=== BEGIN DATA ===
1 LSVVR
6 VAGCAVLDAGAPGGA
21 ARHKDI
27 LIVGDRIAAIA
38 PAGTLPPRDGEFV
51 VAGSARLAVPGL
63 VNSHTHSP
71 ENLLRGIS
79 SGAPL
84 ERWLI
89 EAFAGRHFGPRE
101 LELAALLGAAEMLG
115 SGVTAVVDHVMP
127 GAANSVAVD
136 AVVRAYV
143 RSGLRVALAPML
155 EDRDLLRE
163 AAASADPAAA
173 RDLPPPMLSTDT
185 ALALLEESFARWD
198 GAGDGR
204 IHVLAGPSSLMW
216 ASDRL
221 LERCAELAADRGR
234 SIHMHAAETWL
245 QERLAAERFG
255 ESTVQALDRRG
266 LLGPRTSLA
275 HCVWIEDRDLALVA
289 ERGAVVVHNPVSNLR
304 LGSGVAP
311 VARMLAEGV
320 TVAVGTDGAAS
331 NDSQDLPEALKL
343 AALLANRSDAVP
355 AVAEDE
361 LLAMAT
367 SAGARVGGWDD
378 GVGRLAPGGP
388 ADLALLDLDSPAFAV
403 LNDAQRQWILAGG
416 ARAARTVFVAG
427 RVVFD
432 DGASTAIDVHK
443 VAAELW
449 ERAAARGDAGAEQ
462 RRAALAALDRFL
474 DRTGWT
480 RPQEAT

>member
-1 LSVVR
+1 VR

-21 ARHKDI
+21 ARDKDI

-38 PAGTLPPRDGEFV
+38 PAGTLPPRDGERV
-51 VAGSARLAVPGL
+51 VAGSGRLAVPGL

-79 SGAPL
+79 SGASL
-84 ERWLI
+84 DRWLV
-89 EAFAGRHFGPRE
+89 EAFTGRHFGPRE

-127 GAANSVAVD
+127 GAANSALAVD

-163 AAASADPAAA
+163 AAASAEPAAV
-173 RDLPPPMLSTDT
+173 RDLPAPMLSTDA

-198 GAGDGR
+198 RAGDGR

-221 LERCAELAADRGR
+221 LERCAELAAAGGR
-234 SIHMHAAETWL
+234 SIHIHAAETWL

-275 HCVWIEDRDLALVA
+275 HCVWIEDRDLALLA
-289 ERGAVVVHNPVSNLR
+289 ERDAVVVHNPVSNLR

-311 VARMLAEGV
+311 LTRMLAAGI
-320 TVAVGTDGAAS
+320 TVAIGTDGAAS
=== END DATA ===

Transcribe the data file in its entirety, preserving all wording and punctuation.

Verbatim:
1 LSVVR
6 VAGCAVLDAGAPGGA
21 ARHKDI
27 LIVGDRIAAIA
38 PAGTLPPRDGEFV
51 VAGSARLAVPGL
63 VNSHTHSP
71 ENLLRGIS
79 SGAPL
84 ERWLI
89 EAFAGRHFGPRE
101 LELAALLGAAEMLG
115 SGVTAVVDHVMP
127 GAANSVAVD
136 AVVRAYV
143 RSGLRVALAPML
155 EDRDLLRE
163 AAASADPAAA
173 RDLPPPMLSTDT
185 ALALLEESFARWD
198 GAGDGR
204 IHVLAGPSSLMW
216 ASDRL
221 LERCAELAADRGR
234 SIHMHAAETWL
245 QERLAAERFG
255 ESTVQALDRRG
266 LLGPRTSLA
275 HCVWIEDRDLALVA
289 ERGAVVVHNPVSNLR
304 LGSGVAP
311 VARMLAEGV
320 TVAVGTDGAAS
331 NDSQDLPEALKL
343 AALLANRSDAVP
355 AVAEDE
361 LLAMAT
367 SAGARVGGWDD
378 GVGRLAPGGP
388 ADLALLDLDSPAFAV
403 LNDAQRQWILAGG
416 ARAARTVFVAG
427 RVVFD
432 DGASTAIDVHK
443 VAAELW
449 ERAAARGDAGAEQ
462 RRAALAALDRFL
474 DRTGWT
480 RPQEAT

>member
-1 LSVVR
+1 VR

-21 ARHKDI
+21 ARDKDI

-38 PAGTLPPRDGEFV
+38 PAGTLPPRDGERV
-51 VAGSARLAVPGL
+51 VAGSGRLAVPGL

-79 SGAPL
+79 SGASL
-84 ERWLI
+84 DRWLV
-89 EAFAGRHFGPRE
+89 EAFTGRHFGPRE

-127 GAANSVAVD
+127 GAANSALAVD

-163 AAASADPAAA
+163 AAASAEPAAV
-173 RDLPPPMLSTDT
+173 RDLPAPMLSTDA

-198 GAGDGR
+198 RAGDGR

-221 LERCAELAADRGR
+221 LERCAELAAAGGR
-234 SIHMHAAETWL
+234 SIHIHAAETWL

-275 HCVWIEDRDLALVA
+275 HCVWIEDRDLALLA
-289 ERGAVVVHNPVSNLR
+289 ERDAVVVHNPVSNLR

-311 VARMLAEGV
+311 LTRMLAAGI
-320 TVAVGTDGAAS
+320 TVAIGTDGAAS